The Civil War Parlor

”The dead continue to live by way of the resurrection we give them in telling their stories” -Stories of Real Human Beings Make History Powerful, Photographs Make it Immediate. A Blog Remembering the Men and Women of the American Civil War, North & South, people, faces, and a unique culture we will never see again. Photos and stories about the people that lived it, including African American Photographs, pre civil war photos and the period in cultural history that began just after the civil war. The historical info, photos and documents in this blog reflect the attitudes, perspectives, and beliefs of different times. This blog does not endorse the views expressed in some posts, which may contain materials offensive to some readers, you cannot compare the beliefs and ethical values of the people of the 1800's to the standards of today. Every effort is taken to remember the men and women of the Union and Confederacy equally with dignity and respect. The events of the war, and the men of the war, are fast fading from the public attention. Its history is growing to be an “Old, Old Story.” Public interest is weakening day by day. The memory of march, and camp, and battle-field, of the long and manly endurance, of the superb and uncomplaining courage, of the mass of sacrifice that redeemed the Nation, is fast dying out. Those who rejoice in the liberty and peace secured by the soldier’s suffering and privation, accept the benefits, but deny or forget the benefactor-1877 National Tribune.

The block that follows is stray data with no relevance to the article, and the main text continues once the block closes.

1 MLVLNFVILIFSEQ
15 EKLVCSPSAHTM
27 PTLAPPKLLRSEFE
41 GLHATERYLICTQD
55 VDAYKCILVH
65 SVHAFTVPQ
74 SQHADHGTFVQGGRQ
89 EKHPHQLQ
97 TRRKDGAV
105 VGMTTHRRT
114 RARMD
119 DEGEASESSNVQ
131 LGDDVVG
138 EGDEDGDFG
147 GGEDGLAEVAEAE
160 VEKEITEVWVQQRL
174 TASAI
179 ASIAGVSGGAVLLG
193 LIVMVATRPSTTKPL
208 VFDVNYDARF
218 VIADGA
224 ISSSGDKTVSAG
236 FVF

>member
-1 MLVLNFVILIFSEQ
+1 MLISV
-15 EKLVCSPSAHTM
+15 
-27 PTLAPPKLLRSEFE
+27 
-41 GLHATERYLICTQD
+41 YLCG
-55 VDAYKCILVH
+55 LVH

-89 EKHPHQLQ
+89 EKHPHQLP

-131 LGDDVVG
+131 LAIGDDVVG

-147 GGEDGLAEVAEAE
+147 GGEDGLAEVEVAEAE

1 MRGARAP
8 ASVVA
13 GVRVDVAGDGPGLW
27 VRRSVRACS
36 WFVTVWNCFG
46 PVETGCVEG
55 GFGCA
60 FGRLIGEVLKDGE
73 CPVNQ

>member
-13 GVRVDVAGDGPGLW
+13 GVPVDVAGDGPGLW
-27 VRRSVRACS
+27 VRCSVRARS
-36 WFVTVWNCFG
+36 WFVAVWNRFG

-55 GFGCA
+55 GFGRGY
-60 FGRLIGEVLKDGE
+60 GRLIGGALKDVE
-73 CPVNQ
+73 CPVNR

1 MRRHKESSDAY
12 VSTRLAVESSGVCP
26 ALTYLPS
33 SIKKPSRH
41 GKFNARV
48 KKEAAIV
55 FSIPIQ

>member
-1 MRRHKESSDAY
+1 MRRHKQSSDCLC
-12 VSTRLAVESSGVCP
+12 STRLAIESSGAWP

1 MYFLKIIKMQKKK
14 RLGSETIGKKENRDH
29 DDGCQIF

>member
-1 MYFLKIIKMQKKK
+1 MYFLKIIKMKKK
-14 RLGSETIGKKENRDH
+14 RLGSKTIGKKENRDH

Zachariah Fleming Jones, Mosby’s Ranger Date:  ca. 1864 & later

Zachariah Fleming Jones enlisted in Company D, 43rd Battalion Virginia Cavalry, Mosby’s Command in 1864 at the age of seventeen.  He was a dashing figure in his Confederate uniform, and in later years, Zack often spoke of the daring exploits and narrow escapes of Mosby and his men.  Mosby’s Rangers included some of the best horsemen in the country, who frequently traveled by night on raids about the countryside.  Again and again, Zack’s horses were wounded under him.  During a March 1865 battle at Tyson’s Corner, Virginia, Jones narrowly escaped death when his horse reared up and took the bullet intended for his rider.  Zachary Jones was paroled at Columbia, Virginia, at war’s end and spent the rest of his life in Scottsville. Story Here

Permission to post photos here by Jones’ Great Grandson Mr Bob Ash

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  • Oct 31, 2012
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